But his body didn’t care. It was never as good as when Shad did it.
Infinitely preferable to take care of his own needs. He slid his fingers up and down, dragging the satiny skin over the blood-engorged hardness beneath, his balls drawing up in anticipation.
Noises filtered up from the street below. Stumbling footsteps, a wandering, reedy tenor, clearly affected by alcohol. A woman spoke sharply, the singer grunted as if in pain or shock, a door banged. Gods, what a place!
Likely she’d been right, his mother.
Looking back, he’d done so many murky things to stay alive—starting with the price he’d paid to stow away at fourteen. His mouth twisted. His coltish, raw-boned beauty had proved a useful commodity, but Judger God, it had hurt! And it had soiled his soul, all the way to the bedrock of his masculinity. Perhaps it was fortunate he hadn’t got his full-growth ‘til later or he would have killed the first mate. He didn’t know any more.
And now— He gripped the threadbare covers. His breath came a little faster. The inn was perfect for his purposes, for all that it was so shabby, only a short walk from the Wizards’ Enclave. She would be there now. Sleeping, unaware. His commission on the pleasure planet had begun.
Gray’s lip curled. Pleasure planet! He knew he was fastidious, but he’d never seen such a slattern of a world. Whores for every taste, every purpose. All sexes, all colors, all ages. A tawdry smorgasbord of misery and sleaze.
The Technomage Primus of Sybaris had a commission for him and she wasn’t renowned for her patience. A kidnap. The target was reputed to be a fire witch, though he’d never heard of such a thing. Ah shit, why did it have to be a woman? But conscience was a luxury he couldn’t afford, not if he wanted his dream, his life whole and clean.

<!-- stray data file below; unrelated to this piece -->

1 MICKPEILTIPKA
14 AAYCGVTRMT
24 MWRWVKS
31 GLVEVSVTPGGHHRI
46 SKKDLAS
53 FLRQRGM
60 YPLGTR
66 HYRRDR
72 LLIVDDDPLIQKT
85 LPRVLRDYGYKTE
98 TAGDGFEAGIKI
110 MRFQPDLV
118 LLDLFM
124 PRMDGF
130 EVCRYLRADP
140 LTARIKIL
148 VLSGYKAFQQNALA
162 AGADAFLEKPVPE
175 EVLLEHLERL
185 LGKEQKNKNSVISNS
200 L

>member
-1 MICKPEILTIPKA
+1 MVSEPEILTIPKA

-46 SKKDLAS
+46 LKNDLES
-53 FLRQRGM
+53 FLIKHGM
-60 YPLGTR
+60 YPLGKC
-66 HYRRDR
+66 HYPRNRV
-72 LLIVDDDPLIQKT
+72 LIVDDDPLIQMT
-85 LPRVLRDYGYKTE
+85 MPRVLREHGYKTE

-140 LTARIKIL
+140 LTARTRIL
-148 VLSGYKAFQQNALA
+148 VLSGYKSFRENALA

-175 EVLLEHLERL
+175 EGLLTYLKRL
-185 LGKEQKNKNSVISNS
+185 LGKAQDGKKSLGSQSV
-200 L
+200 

A double game, a game of dodge and deceit and shadow. Ah, but he walked a razor’s edge of risk!
The tension had destroyed his erection. One problem solved. Gods, he needed air! With a sigh, he rolled toward the window, reaching out to pull the curtains and push the shutter wide. A few hours ago, he’d grabbed an ale jug and climbed up six flights of narrow stairs to the flat roof of the building so he could watch the dusk draw down over Sybaris. Ironically, the lights scattered below shone like glittering baubles, jewels in the velvet dark. But he knew what lay concealed beneath the kindly cloak of night—an endless stretch of teeming, festering cities, gambling hells, brothels and taverns. The single dark patch on the far horizon was Remnant One, fifty square miles of the last native feather forest. Remnant Two, renowned for the exquisite beauty of the Rainbow Lakes, wasn’t visible.
A Technomage flitter hummed past, skimming a couple of hundred feet above the slums, a sleek winged shape across the face of the moon. The first of the Dancers, the five famous moons of Sybaris, had risen already, high and silver over the planet’s blowsy shoulder, ribbons of light streaming into the narrow room and over Gray’s lean bare torso. He sensed movement behind him. Ignored it. Which moon was that? Arabesque?
A cool fingertip touched the back of his thigh, almost shyly.
Gray reared up, so quickly the bed frame creaked in protest.
His shadow lay behind him, half on the bed, half on the floor. As he watched, it coalesced, gaining density until it sat up, next to his hip. Shit, not now! Why was it Shad was at his strongest when Gray felt unclean? When he felt wrong?
“No! I don’t want—”
The eyeless, featureless head turned toward him, a black silhouette against the wall. His straight blade of a nose, the lock of hair that fell over his brow, the stubborn jut of his chin. Yes, you do. Not even a whisper in his mind, more like a thought, suddenly apparent, seeming to spring from nowhere, the way thoughts did.